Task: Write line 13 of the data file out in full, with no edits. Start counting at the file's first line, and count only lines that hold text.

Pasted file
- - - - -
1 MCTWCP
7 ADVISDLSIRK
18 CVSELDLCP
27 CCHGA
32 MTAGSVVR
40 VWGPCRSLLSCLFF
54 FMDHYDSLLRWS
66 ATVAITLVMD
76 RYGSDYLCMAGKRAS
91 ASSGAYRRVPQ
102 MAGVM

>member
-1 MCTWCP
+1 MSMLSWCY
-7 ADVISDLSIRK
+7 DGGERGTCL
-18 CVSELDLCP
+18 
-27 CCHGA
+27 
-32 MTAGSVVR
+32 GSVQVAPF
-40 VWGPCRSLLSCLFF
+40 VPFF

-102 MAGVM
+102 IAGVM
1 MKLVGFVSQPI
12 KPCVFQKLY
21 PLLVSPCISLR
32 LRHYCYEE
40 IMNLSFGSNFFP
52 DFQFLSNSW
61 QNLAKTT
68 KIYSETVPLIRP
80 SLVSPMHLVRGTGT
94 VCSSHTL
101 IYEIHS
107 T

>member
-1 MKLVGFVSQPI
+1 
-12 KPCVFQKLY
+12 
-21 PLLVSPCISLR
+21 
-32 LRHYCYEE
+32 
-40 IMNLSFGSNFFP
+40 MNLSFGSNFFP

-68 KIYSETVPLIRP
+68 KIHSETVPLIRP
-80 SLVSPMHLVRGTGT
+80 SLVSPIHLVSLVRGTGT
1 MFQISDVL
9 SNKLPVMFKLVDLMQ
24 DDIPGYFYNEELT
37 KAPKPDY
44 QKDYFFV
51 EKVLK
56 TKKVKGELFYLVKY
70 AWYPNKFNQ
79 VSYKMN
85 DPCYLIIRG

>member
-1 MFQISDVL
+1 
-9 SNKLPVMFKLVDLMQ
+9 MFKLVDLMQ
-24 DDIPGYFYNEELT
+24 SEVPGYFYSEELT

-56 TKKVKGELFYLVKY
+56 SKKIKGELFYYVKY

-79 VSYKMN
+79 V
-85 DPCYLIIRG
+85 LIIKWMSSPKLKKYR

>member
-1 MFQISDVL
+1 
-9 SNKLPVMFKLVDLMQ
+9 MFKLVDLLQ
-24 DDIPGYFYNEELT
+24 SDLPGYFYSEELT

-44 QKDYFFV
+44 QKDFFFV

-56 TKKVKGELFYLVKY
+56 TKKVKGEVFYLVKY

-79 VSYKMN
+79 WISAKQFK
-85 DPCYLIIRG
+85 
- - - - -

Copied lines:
-1 MCTWCP